previous next

[308] to her station and continued to perform good service during the remainder of that day and the following. Having sunk the Cumberland, I turned our attention to the Congress. We were some time in getting our proper position, in consequence of the shoalness of the water, and the great difficulty of managing the ship when in or near the mud. To succeed in my object I was obliged to run the ship a short distance above the batteries on James river in order to wind her. During all this time her keel was in the mud; of course she moved but slowly. Thus we were subjected twice to the heavy guns of all the batteries in passing up and down the river, but it could not be avoided. We silenced several of the batteries, and did much injury on shore. A large transport steamer alongside the wharf was blown up, one schooner sunk and another captured and sent to Norfolk. The loss of life on shore we have no means of ascertaining.

While the Virginia was thus engaged in getting her position for attacking the Congress, the prisoners state it was believed on board that ship that we had hauled off; the men left their guns and gave three cheers. They were soon sadly undeceived, for a few minutes after we opened upon her again, she having run on shore in shoal water. The carnage, havoc and dismay caused by our fire compelled them to haul down their colors and to hoist a white flag at their gaff, and half-mast another at the main. The crew instantly took to their boats and landed. Our fire immediately ceased, and a signal was made for the Beaufort to come within hail. I then ordered Lieutenant-Commanding Parker to take possession of the Congress, secure the officers as prisoners, allow the crew to land and burn the ship. He ran alongside, received her flag and surrender from Commander William Smith and Lieutenant Pendergrast, with the side-arms of those officers. They delivered themselves as prisoners of war on board the Beaufort, and afterwards were permitted, at their own request, to return to the Congress, to assist in removing the wounded to the Beaufort. They never returned, and I submit to the decision of the Department whether they are not our prisoners. While the Beaufort and Raleigh were alongside the Congress, and the surrender of that vessel had been received from the commander, she having two white flags flying, hoisted by her own people, a heavy fire was opened upon them from the shore and from the Congress, killing some valuable officers and men. Under this fire the steamers left the Congress; but as I was not informed that any injury had been sustained by those vessels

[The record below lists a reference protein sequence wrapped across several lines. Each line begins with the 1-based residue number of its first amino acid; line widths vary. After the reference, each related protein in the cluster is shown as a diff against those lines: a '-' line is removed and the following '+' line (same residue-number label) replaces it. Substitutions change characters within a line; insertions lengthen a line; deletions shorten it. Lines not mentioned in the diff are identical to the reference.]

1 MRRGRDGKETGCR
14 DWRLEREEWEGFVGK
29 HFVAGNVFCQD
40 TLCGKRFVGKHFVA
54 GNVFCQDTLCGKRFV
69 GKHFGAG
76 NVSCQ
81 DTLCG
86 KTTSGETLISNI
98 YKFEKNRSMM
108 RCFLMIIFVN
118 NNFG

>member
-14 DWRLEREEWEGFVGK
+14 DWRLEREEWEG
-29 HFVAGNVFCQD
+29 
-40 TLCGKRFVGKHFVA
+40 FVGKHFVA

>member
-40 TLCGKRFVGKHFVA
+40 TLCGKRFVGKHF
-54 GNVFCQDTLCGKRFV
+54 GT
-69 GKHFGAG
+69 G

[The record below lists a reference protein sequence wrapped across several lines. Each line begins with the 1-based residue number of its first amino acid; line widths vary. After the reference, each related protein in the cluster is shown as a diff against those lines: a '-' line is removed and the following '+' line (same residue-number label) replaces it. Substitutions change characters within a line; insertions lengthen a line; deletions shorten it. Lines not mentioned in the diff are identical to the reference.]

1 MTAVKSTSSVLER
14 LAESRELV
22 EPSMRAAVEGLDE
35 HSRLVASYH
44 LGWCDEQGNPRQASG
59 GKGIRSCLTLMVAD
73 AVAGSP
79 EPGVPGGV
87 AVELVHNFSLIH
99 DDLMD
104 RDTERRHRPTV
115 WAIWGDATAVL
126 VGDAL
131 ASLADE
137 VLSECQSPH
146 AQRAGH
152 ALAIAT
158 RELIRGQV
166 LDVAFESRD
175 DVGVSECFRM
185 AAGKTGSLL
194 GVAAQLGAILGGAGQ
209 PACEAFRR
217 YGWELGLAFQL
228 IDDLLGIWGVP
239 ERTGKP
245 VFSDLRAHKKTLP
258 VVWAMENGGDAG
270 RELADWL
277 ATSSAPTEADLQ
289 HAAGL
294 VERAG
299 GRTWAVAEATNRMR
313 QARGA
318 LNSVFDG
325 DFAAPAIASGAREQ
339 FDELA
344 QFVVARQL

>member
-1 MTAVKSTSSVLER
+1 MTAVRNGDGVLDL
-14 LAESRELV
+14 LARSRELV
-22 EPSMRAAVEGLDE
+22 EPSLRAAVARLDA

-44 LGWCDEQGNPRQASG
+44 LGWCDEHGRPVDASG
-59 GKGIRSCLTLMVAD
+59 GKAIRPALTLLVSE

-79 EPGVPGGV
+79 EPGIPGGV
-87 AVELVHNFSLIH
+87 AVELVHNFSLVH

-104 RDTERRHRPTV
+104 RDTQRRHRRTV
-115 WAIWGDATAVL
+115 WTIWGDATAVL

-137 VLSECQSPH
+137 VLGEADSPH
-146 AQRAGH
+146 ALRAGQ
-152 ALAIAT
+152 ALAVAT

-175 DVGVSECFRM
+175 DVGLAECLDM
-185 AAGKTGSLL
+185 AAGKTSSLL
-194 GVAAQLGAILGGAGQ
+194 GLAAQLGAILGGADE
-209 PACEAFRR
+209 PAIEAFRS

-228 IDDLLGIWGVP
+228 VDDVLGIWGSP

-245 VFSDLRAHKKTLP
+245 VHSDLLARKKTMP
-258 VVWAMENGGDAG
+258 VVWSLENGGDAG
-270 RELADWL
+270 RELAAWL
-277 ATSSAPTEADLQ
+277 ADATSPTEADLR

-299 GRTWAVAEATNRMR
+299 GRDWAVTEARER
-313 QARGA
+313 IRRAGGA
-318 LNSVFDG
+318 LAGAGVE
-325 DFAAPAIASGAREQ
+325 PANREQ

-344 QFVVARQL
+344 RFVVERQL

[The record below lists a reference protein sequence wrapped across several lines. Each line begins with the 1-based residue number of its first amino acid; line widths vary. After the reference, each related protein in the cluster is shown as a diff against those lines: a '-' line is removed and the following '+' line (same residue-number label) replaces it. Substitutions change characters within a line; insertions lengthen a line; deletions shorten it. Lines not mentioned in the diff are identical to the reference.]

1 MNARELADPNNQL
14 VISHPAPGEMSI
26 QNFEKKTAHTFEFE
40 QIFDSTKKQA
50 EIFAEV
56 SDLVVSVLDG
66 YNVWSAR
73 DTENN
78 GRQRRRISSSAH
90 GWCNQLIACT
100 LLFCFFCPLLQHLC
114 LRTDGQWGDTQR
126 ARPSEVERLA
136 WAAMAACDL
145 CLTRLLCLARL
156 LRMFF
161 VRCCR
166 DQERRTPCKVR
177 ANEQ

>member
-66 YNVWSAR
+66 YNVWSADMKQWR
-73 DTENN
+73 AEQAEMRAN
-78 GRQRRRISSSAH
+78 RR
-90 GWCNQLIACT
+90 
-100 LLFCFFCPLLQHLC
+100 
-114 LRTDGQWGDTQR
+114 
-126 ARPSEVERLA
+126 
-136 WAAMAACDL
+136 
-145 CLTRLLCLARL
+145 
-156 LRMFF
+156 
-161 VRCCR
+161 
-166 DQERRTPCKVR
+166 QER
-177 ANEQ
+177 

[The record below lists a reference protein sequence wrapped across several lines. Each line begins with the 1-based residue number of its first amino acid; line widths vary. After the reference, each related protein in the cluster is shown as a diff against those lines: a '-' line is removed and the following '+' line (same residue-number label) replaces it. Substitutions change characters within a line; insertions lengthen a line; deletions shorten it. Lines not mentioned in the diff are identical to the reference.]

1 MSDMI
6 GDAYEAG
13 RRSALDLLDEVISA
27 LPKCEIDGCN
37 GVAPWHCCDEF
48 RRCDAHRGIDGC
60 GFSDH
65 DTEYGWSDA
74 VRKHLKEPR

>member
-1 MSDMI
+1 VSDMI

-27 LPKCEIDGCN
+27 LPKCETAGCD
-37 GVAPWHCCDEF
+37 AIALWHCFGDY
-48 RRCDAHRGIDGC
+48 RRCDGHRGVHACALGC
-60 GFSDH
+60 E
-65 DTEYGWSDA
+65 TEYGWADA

Creative Commons License
This work is licensed under a Creative Commons Attribution-ShareAlike 3.0 United States License.

An XML version of this text is available for download, with the additional restriction that you offer Perseus any modifications you make. Perseus provides credit for all accepted changes, storing new additions in a versioning system.

hide Places (automatically extracted)

View a map of the most frequently mentioned places in this document.

Sort places alphabetically, as they appear on the page, by frequency
Click on a place to search for it in this document.
Richmond (Virginia, United States) (1)
Norfolk (Virginia, United States) (1)

Visualize the most frequently mentioned Pleiades ancient places in this text.

Download Pleiades ancient places geospacial dataset for this text.

hide People (automatically extracted)
Sort people alphabetically, as they appear on the page, by frequency
Click on a person to search for him/her in this document.
William Smith (1)
Pendergrast (1)
W. H. Parker (1)
hide Display Preferences
Greek Display:
Arabic Display:
View by Default:
Browse Bar: